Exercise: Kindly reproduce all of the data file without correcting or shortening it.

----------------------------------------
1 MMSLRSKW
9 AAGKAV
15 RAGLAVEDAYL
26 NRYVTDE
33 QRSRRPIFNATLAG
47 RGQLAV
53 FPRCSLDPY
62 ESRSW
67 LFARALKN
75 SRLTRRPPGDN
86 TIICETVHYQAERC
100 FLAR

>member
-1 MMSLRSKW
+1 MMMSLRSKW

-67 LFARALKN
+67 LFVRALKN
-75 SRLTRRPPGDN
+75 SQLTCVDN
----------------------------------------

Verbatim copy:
1 MMSLRSKW
9 AAGKAV
15 RAGLAVEDAYL
26 NRYVTDE
33 QRSRRPIFNATLAG
47 RGQLAV
53 FPRCSLDPY
62 ESRSW
67 LFARALKN
75 SRLTRRPPGDN
86 TIICETVHYQAERC
100 FLAR

>member
-1 MMSLRSKW
+1 MMMSLRSKW

-67 LFARALKN
+67 LFVRALKN
-75 SRLTRRPPGDN
+75 SQLTCVDN